As part of its advocacy to promote gender equality in the home setting, international humanitarian and development organization Oxfam partnered with the Bureau of Corrections (BuCor) to train inmates on the value of care work and why they should share this responsibility.
The trainees will include inmates or Persons Deprived of Liberty (PDL) set for release and reintegration in their communities.
The project will be integral to BuCor’s ‘Pre-Release Reintegration Program’ and will seek to strengthen the agency’s Gender and Development (GAD) program and ensure reformation and social integration of PDLs to become more productive law-abiding citizens and be care champions in their respective homes.
The partnership was made official on October 2, 2020, through the signing of a memorandum of understanding (MOU).
“Through this project, we are working with BuCor to increase the recognition of ‘care’ as valuable work and redistribute the responsibility of care work to become more equitable,” says Oxfam’s Resilience Portfolio Manager Leah Anadon-Payud.
“The message that care work is everyone’s responsibility will be part of reintegration programming. Men should be encouraged and supported to take up care roles, and governments and the private sector should incentivize them to do so. We are one with BuCor in aiming that inmates see the value in shared care when they return to their families and communities which will lead to parity in the division of household chores,” she adds.
The program includes the conduct of ‘Training of Trainers’ for Male Care Champions’ for selected PDLs identified by the Leyte Regional Prison (LRP). Due to quarantine restrictions, the training will be done virtually and will be attended by personnel of LRP’s External Affairs Section.
Oxfam will likewise share training materials to BuCor and LRP to conduct Unpaid Care Work-Care champion sessions.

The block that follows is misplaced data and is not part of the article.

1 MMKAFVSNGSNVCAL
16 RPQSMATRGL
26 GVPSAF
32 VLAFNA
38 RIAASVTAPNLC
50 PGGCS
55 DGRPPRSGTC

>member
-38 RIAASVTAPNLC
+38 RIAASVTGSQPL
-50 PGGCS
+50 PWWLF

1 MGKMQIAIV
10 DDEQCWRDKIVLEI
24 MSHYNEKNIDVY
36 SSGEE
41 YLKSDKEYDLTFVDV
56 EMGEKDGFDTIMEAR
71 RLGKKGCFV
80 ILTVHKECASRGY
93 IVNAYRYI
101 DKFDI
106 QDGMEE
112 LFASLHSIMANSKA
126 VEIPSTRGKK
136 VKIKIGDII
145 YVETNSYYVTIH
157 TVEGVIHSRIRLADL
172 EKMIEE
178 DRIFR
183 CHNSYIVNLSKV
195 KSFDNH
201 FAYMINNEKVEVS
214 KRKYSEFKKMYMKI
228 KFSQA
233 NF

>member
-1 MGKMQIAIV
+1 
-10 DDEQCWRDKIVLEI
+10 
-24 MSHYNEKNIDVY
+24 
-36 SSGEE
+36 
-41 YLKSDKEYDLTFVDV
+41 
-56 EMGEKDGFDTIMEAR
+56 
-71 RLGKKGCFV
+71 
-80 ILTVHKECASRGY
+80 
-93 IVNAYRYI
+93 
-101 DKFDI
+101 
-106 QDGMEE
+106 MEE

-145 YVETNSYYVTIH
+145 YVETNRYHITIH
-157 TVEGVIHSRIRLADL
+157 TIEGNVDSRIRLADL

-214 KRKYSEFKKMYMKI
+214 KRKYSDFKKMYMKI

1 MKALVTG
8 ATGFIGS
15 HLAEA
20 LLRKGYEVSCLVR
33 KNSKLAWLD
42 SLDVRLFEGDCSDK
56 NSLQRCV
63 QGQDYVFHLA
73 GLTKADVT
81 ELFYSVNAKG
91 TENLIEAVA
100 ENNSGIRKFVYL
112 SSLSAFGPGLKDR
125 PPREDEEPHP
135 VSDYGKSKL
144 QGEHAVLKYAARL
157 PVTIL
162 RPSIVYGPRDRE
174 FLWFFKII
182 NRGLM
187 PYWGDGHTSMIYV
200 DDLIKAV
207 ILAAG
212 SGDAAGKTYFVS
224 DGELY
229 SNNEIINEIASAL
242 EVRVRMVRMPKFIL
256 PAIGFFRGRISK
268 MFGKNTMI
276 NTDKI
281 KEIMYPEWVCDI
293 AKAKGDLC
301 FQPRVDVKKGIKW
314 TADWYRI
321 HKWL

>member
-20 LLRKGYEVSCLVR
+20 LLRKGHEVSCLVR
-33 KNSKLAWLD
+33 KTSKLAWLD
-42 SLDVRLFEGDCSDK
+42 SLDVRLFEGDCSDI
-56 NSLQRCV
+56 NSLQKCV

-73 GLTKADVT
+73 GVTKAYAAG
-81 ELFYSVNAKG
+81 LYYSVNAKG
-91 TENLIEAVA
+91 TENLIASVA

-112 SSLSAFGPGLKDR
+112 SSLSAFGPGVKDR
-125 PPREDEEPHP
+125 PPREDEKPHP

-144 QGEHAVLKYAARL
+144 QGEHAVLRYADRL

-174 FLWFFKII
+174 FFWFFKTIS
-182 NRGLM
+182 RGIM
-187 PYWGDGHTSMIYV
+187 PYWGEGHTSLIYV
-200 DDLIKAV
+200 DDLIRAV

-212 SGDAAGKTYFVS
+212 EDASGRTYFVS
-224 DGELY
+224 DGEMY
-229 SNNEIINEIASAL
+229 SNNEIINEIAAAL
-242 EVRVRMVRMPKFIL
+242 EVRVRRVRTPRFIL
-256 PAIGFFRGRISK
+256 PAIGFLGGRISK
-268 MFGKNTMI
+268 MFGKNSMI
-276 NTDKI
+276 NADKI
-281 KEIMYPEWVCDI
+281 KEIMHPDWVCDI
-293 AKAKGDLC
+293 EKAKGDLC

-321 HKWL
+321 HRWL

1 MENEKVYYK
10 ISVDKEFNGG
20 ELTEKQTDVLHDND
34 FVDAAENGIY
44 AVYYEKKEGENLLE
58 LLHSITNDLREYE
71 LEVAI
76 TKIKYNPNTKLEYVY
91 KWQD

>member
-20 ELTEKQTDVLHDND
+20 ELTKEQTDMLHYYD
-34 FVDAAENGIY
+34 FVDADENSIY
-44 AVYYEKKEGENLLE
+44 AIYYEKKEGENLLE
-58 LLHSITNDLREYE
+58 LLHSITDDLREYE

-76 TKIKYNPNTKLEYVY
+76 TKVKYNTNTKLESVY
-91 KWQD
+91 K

Towards the end of the trainings, the LRP will also create a video of dancing inmates to the tune of ‘I Laba Yu’, a content produced by Oxfam to raise public awareness on Unpaid Care Work.
For their part, BuCor-LRP is grateful for the partnership, which they called a “milestone” in the history of the agency.
“We are pleased to know that the BuCor is not alone in touching and changing the lives of PDLs, and instilling in them the love and respect for women and children. We are looking forward to an effective collaboration of this program for the sake of our brothers behind bars,” says CTSSUPT Dr. Susan Urgel, Deputy Superintendent for Reformation, BuCor-LRP.
This week, Oxfam served as a resource focal during a legislative inquiry in relation to Senate Resolution No. 446, which urges government to integrate a ‘gender lens’ into its COVID-19 programs, given the “disproportionate impact of the pandemic on women and girls.”
Oxfam presented its recent findings on unpaid care and domestic work in the time of Covid-19 showing that parents – particularly those who are single and young as well as families living in poverty who are recipients of the government 4Ps program – are among those who spent more time each day on unpaid care and domestic work both before and during the pandemic.
Women in the Philippines are twice as likely to shoulder household tasks, such as childcare and cooking due to the Covid-19. Additionally, women are expected to be primary carers for the sick and those under quarantine.
Unpaid Care and Domestic Work (UCDW) is fundamental to human development and gender equality. It is a public and development issue and a private issue where women and girls’ heavy and unequal workloads have remained unrecognized for so long.
“Almost half of the women we surveyed said they were feeling more anxious, depressed, overworked, isolated or physically ill because of their increased unpaid care and domestic workload during the pandemic. That is why we are urging the government to develop policy and programs to amplify issues on the recognition and redistribution of unpaid care and make the new normal equitable and gender-responsive, ends Payud.
New research by Oxfam and partners reveals that while COVID-19 and the related containment efforts have caused increases in women’s – and men’s – unpaid care workloads, women are still doing the bulk of this work. More than half of the women Oxfam surveyed across five countries — the United States, the United Kingdom, Kenya, Canada, and the Philippines — say that they are spending more time on care work since the pandemic. This includes preparing meals, washing, and cleaning up, caring for young children and relatives. Specific to the Philippines, our data show that women are generally spending up to five more hours a day on unpaid care and domestic work.
- Read the “Care in the Time of Coronavirus” Report here: https://www.oxfam.org/en/research/care-time-coronavirus
- Read the position paper of Oxfam Philippines in connection with Philippine Senate Resolution No. 446 on the Gendered Dimensions of the Covid-19 Crisis, introduced by Senator Risa Hontiveros, here: bit.ly/36uAJbf